It doesn’t stop people competing to see who can repeat this mantra most loudly, though.

5. Emergency admission of someone with frailty or long term conditions can become a ‘never’ event

No, they really can’t.

Even hospitals that have invested greatly in senior front door assessment, diversion to chair based clinic, etc and clinical commissioning groups that have majored on long term conditions case management find that urgent activity is still on the rise.

‘The issue isn’t making admissions a “never” event; the issue is rather they stay too long’

Many of the patients who make it in are really quite sick. And when it comes to conditions like hip fracture, acute stroke or coronary syndrome, severe sepsis etc, hospital is initially the best and only place for them to be – check the published evidence.

The issue is rather they stay too long.

6. Acute admission rates can be reduced at pace and scale

Yet again this year we have had CCGs, under pressure from the centre and informed by unevidenced consultancy reports, making completely unattainable projections for reductions in urgent activity, which acutes know won’t happen.

There are a whole series of reputable systematic reviews, for instance Purdy et al for Cardiff and Bristol universities, showing very patchy evidence. Reductions take years, not months, and require sustainable change.

7. No one ever wants to come to hospital or be in a hospital bed

This is true of many people.

However, as Ipsos MORI research has shown, local populations have more confidence in their local acute hospital than community alternatives.

‘Local populations have more confidence in their local acute hospital than community alternatives’

As urgent care reviews have shown, people often present to hospital because it’s the one place where the lights are on and they have confidence that something will happen.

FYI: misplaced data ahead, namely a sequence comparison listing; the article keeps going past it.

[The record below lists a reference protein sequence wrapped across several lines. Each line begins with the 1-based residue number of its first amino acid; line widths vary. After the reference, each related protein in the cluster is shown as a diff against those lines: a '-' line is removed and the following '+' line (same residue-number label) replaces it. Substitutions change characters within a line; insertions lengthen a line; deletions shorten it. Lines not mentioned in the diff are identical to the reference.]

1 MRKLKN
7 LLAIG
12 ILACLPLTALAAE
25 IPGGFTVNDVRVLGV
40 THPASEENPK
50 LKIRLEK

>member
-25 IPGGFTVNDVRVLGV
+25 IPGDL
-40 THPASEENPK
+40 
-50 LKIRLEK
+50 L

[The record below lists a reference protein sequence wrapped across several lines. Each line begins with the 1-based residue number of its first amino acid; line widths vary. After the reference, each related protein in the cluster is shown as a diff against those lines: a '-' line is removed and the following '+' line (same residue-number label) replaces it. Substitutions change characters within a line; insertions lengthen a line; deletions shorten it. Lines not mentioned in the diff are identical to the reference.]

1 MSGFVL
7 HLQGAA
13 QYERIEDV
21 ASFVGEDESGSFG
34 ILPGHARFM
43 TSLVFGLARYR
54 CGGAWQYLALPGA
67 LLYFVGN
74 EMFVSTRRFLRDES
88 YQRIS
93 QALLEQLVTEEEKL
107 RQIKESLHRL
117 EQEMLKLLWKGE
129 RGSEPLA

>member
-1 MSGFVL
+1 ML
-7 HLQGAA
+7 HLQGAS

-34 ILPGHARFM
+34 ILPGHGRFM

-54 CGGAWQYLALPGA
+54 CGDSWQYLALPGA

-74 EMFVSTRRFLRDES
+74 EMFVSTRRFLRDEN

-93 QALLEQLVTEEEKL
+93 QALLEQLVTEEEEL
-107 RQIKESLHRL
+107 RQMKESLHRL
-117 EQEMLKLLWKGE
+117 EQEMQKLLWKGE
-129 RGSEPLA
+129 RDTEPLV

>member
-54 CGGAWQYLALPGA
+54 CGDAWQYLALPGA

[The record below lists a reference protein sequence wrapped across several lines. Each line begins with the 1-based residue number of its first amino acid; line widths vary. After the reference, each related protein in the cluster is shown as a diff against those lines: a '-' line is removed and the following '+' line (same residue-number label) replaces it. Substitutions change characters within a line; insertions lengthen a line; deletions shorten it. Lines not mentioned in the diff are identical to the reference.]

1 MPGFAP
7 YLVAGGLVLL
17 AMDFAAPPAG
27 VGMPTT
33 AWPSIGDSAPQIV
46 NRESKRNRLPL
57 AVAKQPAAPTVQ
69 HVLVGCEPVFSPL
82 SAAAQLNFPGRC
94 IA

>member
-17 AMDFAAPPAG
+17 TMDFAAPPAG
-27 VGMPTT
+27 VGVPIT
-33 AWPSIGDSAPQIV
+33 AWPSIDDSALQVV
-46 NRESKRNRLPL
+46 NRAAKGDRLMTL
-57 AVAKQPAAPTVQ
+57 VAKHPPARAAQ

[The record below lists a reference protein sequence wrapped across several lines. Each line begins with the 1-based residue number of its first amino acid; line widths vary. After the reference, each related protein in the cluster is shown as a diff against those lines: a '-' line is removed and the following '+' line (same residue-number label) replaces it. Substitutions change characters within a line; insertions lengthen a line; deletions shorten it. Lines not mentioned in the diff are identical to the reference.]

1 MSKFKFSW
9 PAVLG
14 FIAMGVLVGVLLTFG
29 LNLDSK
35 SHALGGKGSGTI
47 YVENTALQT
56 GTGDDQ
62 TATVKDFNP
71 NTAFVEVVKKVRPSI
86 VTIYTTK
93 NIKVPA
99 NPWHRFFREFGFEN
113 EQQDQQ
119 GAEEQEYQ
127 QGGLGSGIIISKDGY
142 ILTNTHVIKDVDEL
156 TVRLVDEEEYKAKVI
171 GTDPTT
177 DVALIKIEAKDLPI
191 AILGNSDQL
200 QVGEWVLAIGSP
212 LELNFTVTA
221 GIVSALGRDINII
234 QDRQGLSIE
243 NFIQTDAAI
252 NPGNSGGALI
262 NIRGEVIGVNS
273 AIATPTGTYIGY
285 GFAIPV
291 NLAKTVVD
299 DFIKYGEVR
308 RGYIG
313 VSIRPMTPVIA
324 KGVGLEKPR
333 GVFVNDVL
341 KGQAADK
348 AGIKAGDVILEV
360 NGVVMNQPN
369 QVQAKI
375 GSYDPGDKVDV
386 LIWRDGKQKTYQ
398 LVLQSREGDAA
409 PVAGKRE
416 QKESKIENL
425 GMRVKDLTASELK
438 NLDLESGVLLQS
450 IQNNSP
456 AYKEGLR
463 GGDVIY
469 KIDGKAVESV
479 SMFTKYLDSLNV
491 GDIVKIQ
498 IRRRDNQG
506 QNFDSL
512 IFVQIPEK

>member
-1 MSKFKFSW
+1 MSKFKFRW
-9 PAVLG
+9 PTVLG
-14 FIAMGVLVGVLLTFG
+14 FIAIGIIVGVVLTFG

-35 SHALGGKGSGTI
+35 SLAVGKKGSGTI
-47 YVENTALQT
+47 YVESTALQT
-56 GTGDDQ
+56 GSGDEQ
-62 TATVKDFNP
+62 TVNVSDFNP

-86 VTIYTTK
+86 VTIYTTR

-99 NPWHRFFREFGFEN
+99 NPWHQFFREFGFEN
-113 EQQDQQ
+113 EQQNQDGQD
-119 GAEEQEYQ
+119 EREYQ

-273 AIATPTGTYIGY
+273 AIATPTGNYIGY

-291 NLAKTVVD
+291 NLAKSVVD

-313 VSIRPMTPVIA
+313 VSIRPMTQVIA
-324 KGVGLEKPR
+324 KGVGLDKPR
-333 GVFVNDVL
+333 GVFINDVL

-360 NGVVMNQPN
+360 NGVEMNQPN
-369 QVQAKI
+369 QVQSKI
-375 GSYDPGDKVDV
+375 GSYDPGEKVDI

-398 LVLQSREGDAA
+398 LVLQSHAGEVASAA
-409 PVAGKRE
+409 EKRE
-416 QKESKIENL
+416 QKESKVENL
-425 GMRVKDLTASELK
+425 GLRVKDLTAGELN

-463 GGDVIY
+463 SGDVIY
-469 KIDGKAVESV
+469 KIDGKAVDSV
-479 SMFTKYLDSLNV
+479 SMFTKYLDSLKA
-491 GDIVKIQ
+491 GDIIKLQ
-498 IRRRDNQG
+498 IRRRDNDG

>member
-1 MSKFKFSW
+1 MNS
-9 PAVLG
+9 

And once in beds, many older people and their carers enjoy the support and respite, and it can be hard to persuade to leave. If we were really radical we would allow acute trusts to profit from the public’s confidence in them and help seeking behaviour in crisis.

8. Or be admitted to a nursing home

NHS England chief executive Simon Stevens told a recent Age UK conference that nursing homes could become redundant during his lifetime if only we invested in “new technologies”: a statement that didn’t fill me with confidence in his understanding of real life services or users.

Sometimes a care home is the only viable option.

Often it’s what the person or their family actually choose, and sometimes the alternative to social isolation and a poorly funded care package in unsuitable housing is far worse than being in a well run care home.

9. New technologies will solve the problems in our unaffordable system

This is a particular favourite, especially from the companies who manufacture them and their advocates in government. Of course we need to use electronic records, telehealth and telecare better but the Cochrane reviews and the Department of Health’s own whole system demonstrator trial have shown very limited evidence for clinical effectiveness and cost effectiveness.

The sector’s record working with the DH or the NHS has been woeful and wasteful. What will be different this time around?

10. We can’t deliver innovation in community services without letting the market in

In reality, many innovative service models in community care for older people are beginning to deliver wins. Check out the recent King’s Fund conference on older people’s services for numerous examples.

‘Let’s have more challenge to mantras and factoids and stop the groupthink’

NHS providers (some part of the acute trusts) are innovating a plenty: we are just slow to adopt the lessons in other health economies.

These models take time to mature. The last thing they need is a year of uncertainty through compulsory tendering, then disbandment.

Let’s have more challenge to mantras and factoids and stop the groupthink. The election isn’t far off.

David Oliver is visiting professor at City University London and a member of the HSJ Commission on Hospital Care for Frail Older People